Here is a letter I wrote to Forests, Lands and Natural Resource Operations (FLNRO) regarding the proposed trout and char regulation:
I am writing to commend you and the fisheries staff of FLNRO on your enlightened proposal to institute a non retention fishery on trout and char for the streams in Skeena Region. Because they are not a target species of commercial fishers, cutthroat trout have been given little attention by fisheries scientists and fisheries managers. Char have been given even less with the result that little is known about their habitats and population abundance.
You will probably remember, as I do, a time when there was no bag limit on char and the prevalent notion was that slaughtering them was a noble act because of they preyed upon salmon fry. After many years without any protection, limits of a dozen fish per day were afforded Dolly Varden and bull trout. Only in recent years have the bag limits on char approached anything resembling reasonable allocations, but even these are too generous.
I have fished the Zymoetz for forty years. Every Winter and early in Spring in every one of those years I made trips to the lower section of the river two and sometimes three times every week. On those trips, I met a few anglers who fished the river regularly and regularly killed steelhead and as many char as the regulations allowed. Since the imposition of a non retention fishery for steelhead some of these fishers appear to have left the river but a few have remained and been joined by other younger fishermen also eager to take their limits of char.
Since the mid 1980s I have targeted Zymoetz char, recording where and when I hooked each one in my diaries. I am a much more effective angler than I was 30 years ago and I use much better equipment than I had then, yet I catch fewer char each year. When I started it was not unusual to catch a dozen char in each the broad tail outs of Baxter’s RIffle, The Wall, Blackie’s, and the Pasture Run. On many outings, my old and sorely missed fishing partner, Finlay Ferguson, and I confined our exertions to Channel One, the long run below the highway bridge and released over two dozen Dolly Varden and Bull Trout between us. I have fished that stretch of water six times in the last two years and hooked two Dolly Varden. There are days when I don’t hook a single char in the aforementioned tail outs, all of which leads me to conclude that the Zymoetz char population is in trouble.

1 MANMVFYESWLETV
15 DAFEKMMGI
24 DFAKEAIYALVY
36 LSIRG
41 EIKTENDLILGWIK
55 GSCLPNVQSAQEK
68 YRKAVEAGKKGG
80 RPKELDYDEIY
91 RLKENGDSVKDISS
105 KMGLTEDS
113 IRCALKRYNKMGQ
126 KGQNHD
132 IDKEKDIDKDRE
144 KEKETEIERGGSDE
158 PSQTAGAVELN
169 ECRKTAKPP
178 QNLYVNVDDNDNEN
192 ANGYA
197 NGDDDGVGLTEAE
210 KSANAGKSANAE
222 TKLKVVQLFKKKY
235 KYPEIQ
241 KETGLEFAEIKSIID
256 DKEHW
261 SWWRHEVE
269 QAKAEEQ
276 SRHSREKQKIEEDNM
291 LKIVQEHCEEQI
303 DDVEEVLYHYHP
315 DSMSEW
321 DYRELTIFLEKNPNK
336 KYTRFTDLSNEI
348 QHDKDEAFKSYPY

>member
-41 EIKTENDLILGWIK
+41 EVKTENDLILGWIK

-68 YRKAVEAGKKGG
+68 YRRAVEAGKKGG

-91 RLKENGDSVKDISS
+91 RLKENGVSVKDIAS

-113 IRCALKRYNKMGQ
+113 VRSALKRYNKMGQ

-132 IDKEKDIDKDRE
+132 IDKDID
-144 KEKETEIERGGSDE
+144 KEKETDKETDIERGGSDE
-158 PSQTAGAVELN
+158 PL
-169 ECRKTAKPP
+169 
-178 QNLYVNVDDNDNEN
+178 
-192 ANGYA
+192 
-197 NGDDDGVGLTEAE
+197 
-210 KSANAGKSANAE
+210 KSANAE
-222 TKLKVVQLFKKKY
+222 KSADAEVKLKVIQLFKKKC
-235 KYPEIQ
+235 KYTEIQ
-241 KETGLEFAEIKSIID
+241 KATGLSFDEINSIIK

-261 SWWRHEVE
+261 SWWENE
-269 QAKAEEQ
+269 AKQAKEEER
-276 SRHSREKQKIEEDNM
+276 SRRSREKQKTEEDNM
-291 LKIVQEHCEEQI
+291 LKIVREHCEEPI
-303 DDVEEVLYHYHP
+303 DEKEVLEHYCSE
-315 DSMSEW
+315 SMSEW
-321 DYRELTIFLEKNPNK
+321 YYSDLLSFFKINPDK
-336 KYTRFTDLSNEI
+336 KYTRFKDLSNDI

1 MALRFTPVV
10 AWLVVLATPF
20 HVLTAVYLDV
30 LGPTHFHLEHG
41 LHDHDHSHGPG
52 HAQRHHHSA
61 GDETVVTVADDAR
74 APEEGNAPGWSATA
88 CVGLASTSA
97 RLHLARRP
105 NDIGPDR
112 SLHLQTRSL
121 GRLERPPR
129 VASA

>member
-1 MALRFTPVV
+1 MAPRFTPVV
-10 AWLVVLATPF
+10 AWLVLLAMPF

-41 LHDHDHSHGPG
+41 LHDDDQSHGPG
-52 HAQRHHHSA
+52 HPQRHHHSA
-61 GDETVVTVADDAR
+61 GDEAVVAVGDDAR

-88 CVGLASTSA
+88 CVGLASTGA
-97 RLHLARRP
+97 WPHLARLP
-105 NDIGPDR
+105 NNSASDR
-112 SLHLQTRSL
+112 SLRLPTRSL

I have noted declines in my char catches on Shames River, the Zymacord River, and the Kalum. Doug Webb and I were the only fly fishermen fishing the Skeena in the Winter and Spring for many years. Though we still experience outings reminiscent of yesteryear, the conclusion that there are fewer char in our favourite haunts now than there once was is inescapable.
The cutthroat trout fishing on the Shames, Zymacord, and Kalum is considerably diminished over the last twenty years, The major factors in this decline are probably habitat damage due to the ravages of logging, and the over fishing of the salmon upon which cutthroat and char depend. Still, the impact of anglers on these species, especially those using bait, can’t be discounted.
Of great concern to me are Kitimat cutthroat. All my research convinces me that the Kitimat River had perhaps the largest population of sea run cutthroat trout in the world. The fact that the river has the second largest estuary on this province’s coast and had huge runs of salmon before the onset of industry, and still has fine cutthroat fishing from time to time despite all the damage inflicted upon the watershed, supports this contention. But, the fishing on Hirsch Creek and the Wideene Rivers, as well as the fishery on the upper river is not as good as it once was. Cutthroat are fools for roe. This combined with a local fishery whose participants strive to limit out, places those magnificent cutthroat in a precarious position.
To properly manage cutthroat and char in Skeena requires sound population estimates gathered by swimming rivers and on site creel surveys. The money to undertake these vital tasks is not likely to be forthcoming. Considering the overarching principles of biodiversity, and the precautionary approach – and the fact that those fishers who think fishing must include killing can still kill four species of salmon – protecting Skeena’s long neglected trout and char is logical, consistent with contemporary managerial practice, and quite possibly, imperative to protect discrete populations of fish.
The fear of having a species disappear on one’s watch is obviously a heavy burden. Initiatives like the one you are proposing will do much to see that doesn’t happen.
Rob Brown, Terrace, B.C.